You should provide a record in your report of at least one conversation. This should contain at least thirty inputs and outputs (i.e. 15 outputs from each chatbot). The conversation should show clearly which chatbot said what. For example:

Cleverbot: Hello

Alice: Hi!

Cleverbot: I'm really tired

Alice: I'm sorry to hear you're really tired

Cleverbot: Are you?

Alice: Yes I am

…and so on, for at least another 24 lines.

You may supply several such conversations, if you wish. In fact, in order to determine the chatbots' NLP capabilities, you may well need to run more than one conversation, or run one very long conversation.

In addition to giving the conversation(s), you should evaluate these conversation(s). This means that you should discuss:

3b) The Chatbots' NLP Capabilities

Determine whether the chatbots have any NLP capabilities, such as de-referencing of it-anaphors, holding a "current topic of conversation", knowledge of plural vs. singular nouns (mice vs. mouse, for example), ability to do PP-attachment resolution, ability to handle ellipsis, ability to be taught facts, and so on. Discuss these capabilities and how they are evidenced in the conversation(s). You should use conversation fragments to support your assertions.

3c) Evaluation of the Chatbots' Conversation Quality

Evaluate the overall quality of each chatbot's conversation. Are they as good as a human, or are they very poor? Do they respond appropriately, or are they merely random in their responses? Can they maintain a conversation about a topic? Support your answer with illustrative conversation fragments.

3d) Discussion of Worth of Exercise

Finally, discuss whether this chatbot-to-chatbot exercise was worthwhile. Did it reveal any particularly good or particularly poor behaviour of either chatbot? Was this exercise worth doing, and if so, why?

(up to 15 pages in total, including conversations) WEIGHTING: 2

Section 4 - Summary and Insights


If you chose to turn your goal designs into reality in Section 3, then compare the actual effectiveness of your own designs against the abilities of the real chatbots or conversational agents you discussed in the Introduction of this report.


If you chose to analyse a chatbot-chatbot conversation in Section 3, then discuss the probable effectiveness of your own designs if these were to be coded and incorporated into the chatbot(s) you used in the chatbot- chatbot conversations.

In either case, what insights has this work given you concerning chatbot design?

(3 to 6 pages)


Overall Report Quality: correct referencing (Harvard or Numeric used consistently), formatting, presentation, English, spelling, lengths of sections etc.


Submission requirements

Your work should be submitted on A4 paper, firmly stapled at the top left hand corner or along the left hand edge. Your work should follow standard reporting requirements unless stated otherwise and should be appropriately word processed. Text must be 12 point Arial or Verdana, flush left, single spaced. Include your name and student registration number in a header. You must include references within your text and a References section at the end of your report (use the Harvard or Numeric methods for referencing); you may also include a Bibliography; you may include Appendices to hold extra useful information that you want to be seen.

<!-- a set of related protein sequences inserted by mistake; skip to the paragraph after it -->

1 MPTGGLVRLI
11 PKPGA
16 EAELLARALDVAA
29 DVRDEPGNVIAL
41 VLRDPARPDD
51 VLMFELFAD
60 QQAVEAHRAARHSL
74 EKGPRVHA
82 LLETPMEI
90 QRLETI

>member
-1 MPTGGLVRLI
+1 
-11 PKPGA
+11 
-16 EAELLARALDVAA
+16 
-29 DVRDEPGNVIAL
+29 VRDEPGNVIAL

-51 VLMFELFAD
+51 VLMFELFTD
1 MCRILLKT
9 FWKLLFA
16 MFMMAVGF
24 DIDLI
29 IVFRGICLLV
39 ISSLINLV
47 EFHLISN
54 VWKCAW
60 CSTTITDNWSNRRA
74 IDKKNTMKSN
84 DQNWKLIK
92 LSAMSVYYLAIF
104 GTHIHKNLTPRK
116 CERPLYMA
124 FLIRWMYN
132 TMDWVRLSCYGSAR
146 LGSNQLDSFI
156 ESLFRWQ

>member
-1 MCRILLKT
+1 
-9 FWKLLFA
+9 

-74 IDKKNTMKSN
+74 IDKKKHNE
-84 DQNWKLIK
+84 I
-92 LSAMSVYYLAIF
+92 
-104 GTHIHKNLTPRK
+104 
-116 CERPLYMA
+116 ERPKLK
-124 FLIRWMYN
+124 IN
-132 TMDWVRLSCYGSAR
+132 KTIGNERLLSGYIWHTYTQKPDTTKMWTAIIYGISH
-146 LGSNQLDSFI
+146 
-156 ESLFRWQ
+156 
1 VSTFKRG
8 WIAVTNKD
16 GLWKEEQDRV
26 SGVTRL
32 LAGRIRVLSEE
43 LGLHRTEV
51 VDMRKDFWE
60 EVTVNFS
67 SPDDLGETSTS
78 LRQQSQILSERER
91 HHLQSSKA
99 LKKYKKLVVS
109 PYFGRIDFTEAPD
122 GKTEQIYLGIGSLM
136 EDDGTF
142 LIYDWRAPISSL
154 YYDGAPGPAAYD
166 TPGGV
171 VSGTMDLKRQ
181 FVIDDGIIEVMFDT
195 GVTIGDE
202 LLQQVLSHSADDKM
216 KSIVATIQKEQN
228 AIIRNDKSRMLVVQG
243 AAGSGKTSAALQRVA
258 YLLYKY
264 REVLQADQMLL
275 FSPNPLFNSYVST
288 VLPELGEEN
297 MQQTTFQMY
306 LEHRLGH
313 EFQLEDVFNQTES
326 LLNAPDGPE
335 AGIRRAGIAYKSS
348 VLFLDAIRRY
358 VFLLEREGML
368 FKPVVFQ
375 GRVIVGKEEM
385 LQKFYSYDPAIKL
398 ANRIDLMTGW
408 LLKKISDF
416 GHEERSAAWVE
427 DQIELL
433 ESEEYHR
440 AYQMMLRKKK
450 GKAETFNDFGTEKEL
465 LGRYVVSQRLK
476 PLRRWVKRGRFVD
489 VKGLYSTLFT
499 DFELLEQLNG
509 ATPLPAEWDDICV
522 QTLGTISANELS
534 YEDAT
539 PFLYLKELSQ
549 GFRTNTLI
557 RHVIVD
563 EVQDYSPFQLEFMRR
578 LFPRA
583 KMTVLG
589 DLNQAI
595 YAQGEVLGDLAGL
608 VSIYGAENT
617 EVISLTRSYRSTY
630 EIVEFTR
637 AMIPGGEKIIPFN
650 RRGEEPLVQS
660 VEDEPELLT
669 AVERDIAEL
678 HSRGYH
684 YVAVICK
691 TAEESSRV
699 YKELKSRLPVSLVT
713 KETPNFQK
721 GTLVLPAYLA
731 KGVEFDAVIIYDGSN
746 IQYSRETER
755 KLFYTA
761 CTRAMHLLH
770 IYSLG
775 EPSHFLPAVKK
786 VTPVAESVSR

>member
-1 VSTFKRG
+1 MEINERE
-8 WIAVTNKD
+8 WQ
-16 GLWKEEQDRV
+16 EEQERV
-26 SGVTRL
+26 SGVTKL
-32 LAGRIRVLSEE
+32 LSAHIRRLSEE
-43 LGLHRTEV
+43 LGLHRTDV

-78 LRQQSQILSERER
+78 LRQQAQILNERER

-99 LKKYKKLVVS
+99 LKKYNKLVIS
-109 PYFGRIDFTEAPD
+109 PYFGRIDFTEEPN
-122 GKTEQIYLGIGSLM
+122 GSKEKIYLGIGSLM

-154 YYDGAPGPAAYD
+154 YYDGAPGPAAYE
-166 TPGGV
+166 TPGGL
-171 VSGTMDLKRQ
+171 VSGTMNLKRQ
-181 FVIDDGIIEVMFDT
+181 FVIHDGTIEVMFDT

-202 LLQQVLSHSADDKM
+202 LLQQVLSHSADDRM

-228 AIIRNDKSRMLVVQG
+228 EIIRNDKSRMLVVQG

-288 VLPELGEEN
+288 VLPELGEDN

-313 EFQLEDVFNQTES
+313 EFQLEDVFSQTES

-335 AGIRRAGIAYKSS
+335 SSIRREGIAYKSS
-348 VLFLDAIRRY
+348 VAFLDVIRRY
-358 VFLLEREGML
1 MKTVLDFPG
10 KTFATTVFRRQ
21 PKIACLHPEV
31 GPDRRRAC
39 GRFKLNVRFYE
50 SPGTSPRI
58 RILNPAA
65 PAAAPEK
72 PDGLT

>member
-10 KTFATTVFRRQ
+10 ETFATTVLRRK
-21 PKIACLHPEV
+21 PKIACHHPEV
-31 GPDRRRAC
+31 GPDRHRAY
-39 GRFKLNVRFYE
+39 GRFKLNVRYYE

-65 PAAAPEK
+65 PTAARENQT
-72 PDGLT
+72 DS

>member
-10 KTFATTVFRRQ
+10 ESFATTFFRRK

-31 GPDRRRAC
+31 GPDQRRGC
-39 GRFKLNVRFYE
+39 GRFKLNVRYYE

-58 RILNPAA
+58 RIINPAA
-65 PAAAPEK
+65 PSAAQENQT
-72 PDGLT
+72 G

You do not have to include a title page, abstract or table of contents; please do not use folders or binders of any kind.


Formative (Whilst you're working on the coursework)

You will be given informal verbal feedback regarding your design (and program, if attempted) development, and report contents, during the timetabled laboratory sessions.

Summative (After you've submitted the coursework)

You will receive specific feedback regarding your coursework submission together with your awarded grade when it is returned to you. Group feedback will also be provided. Clearly, feedback provided with your coursework is only for developmental purposes so that you can improve for the next assessment or subject-related module.

A timetable of key feedback and other dates is provided on NOW.


The separate sections of your report will each have a grade awarded to them, as given in NTU's GBA (grade-based assessment) scheme (e.g. high 2:1, low 3rd, exceptional 1st , mid 2:2 etc.) The grade you achieve in a section will reflect how well that section delivered the required material.

In addition, each section has a weighting (given above) to show you how important it is in the calculation of the overall grade of your work, i.e. the grade for your report as a whole. [Note that the weightings given above add up to 10]

Please see the assignment marking scheme document for further details.

About the ELIZA Source Code Provided

You have been provided with an ELIZA-type program, called Azile. This is a small ELIZA shell created by Paul McDonald, written in C++. There are three versions, of varying capability. They can be compiled and run using the standard Microsoft development environment. You are free to edit your copies of them to experiment with your designs.

There are also many Eliza-like programs available over the Internet, often written in JAVA, and you could look at these to help develop your ideas. Some examples and useful sources are:






Also, see "Web links" under Module Information on the module's NOW Content page.

You can also search using Google, Yahoo etc for current information.

See also Dr. Bowden's notes: "Paul Bowden's Chatbot", "NLP in real conversational agents" and "Chatbot-relevant Notes", on the module's NOW pages.